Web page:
There is a focus on the WRP Albany stronghold population area and the recently discovered climate change refugia population of bittern (Lake Saidie).
The focus area contains:
- significant reserves, managed and unmanaged for ferals
- includes the coastal macro-corridor; Torbay-link, Gondwana-link
- significant remnant vegetation on private land
- good numbers of landholders already managing ferals
Baiting and/or trapping in reserves:
- Lowlands reserve (1540ha) is the only section of coastal macro-corridor reserve system between Torndirrup NP & Denmark that has no feral management
- Nullaki Conservation Zone (2500ha) funding finishes December 2023
- West Cape Howe NP (3580ha) part of coastal macro-corridor currently contract baited and trapped, funding finishes Dec 2021
- Bakers Junction NR (1087ha) start of link between coastal macro-corridor east of Albany to Gondwanalink
Goals of this project:
- To develop a strong collaborative working partnership between the 4 organisations that is sustainable going forward
- To increase the area of feral control across private land and build on work undertaken by past and current projects
- To increase the engagement of the community in feral control and building on current feral control efforts established over the last 3-5 years
- To reduce feral numbers (fox, cat, rabbit) in the coastal macro-corridor and reserve system as well as across private landholdings
- To increase the chance of survival of WRPs in the stronghold area in accordance with the WRP Recovery Plan
- To minimise predation on bittern
- To decrease lamb losses due to predation on productive farms and support agriculture in the region
- To decrease small landholder poultry and small animal losses due to fox predation
- To increase landholder participation in farm baiting programs and feral control in general
- To increase sharing of data and intellectual property amongst established experts and groups in the region
- To standardise methods of control and monitoring across the project area
- To increase the knowledge and skills of the rangers through training
The importance of this project and how it will benefit the local community:
- This 4-partner project will strengthen the partner organisations and empower the community by assisting landholders to undertake feral works.
- Monitoring will enable an understanding of success which can be communicated, further driving community support and involvement.
- Support for landholders through 1080 permit training and contract shooting, and workshops will help reduce stock losses and improve fauna survival, both benefiting the community.
- The sharing, understanding and valuing of Australian Indigenous knowledge is crucial to building a cohesive, diverse and sustainable community and environment.
- This project will run events that will increase knowledge of, and interaction with our local Minang people and will work towards that goal.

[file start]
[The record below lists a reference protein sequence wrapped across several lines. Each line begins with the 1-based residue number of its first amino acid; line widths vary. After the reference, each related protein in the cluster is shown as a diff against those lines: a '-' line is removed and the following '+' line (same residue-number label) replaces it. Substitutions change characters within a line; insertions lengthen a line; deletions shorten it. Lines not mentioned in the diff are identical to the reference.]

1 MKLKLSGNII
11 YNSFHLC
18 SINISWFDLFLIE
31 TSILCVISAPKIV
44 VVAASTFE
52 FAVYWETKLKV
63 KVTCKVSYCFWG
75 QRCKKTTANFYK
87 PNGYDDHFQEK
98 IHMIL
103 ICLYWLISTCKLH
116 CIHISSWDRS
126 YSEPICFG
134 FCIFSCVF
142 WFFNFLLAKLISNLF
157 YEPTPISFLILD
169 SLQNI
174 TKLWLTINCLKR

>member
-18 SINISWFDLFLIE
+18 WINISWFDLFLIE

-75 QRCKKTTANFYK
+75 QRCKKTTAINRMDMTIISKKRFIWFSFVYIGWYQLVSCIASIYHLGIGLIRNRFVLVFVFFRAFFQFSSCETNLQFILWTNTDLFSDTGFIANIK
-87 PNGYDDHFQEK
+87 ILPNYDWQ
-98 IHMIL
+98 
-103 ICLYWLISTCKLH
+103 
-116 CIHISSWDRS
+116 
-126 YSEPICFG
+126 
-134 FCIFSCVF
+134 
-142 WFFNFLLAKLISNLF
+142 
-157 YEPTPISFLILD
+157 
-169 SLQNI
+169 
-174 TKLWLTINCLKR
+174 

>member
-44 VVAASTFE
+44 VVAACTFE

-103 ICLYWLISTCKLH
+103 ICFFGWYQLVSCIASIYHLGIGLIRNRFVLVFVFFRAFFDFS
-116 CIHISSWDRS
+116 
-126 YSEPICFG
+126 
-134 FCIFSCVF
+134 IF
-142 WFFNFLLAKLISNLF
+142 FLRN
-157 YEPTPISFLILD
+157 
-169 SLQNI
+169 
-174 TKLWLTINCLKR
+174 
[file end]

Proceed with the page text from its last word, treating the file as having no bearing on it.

- The project provides time on country, some on-going employment and training for the Indigenous ranger team. All things which have positive benefits to the wider community.
- The continuation of baiting and trapping in West Cape Howe National Park will be well received by the community.
- Feral control at Lowlands and Bakers Junction Nature Reserves will also meet with community approval as it is well understood that un-managed areas act as breeding grounds for feral animals, impacting on adjacent landowners and contributing to stock and wildlife losses.
- Substantial effort went in to setting up: the Feral Cat Working Group; the TCG WRP monitoring program; the SAC ranger program; and the Nullaki Conservation Initiative, however funding for these community programs are coming to an end. This project is a chance to build on the success of already established working programs.
Expected results of this project:
- Improved WRP trajectory
- Decreased fox, feral cat and rabbit population
- Improvement or stabilization of WRPs
- Increased cultural awareness
- Increased number of landholders with 1080 baiting permits baiting
- Increase in hectares baited
- Increased area of contract shooting on private properties
Methods of monitoring being utilised as part of the project:
Two main types of field monitoring will be occurring, distance sampling to assess the population of WRPs at set locations and DBCA grid style camera monitoring to assess for feral pests.
Distance sampling is the accepted method of monitoring populations of WRPs. It assesses fluctuations in populations and will pick up trends. One established site will be used and one new site set up. Each site will be monitored twice per year.
The DBCA grid camera monitoring usually has one cameras approximately every 1km2. DBCA staff will assist with the designing of the monitoring lay out for all sites. WICC are already using this monitoring method in the Nullaki Conservation Zone and have been working with DBCA on this.
This project is supported by funding from the Western Australian Government’s State NRM Program.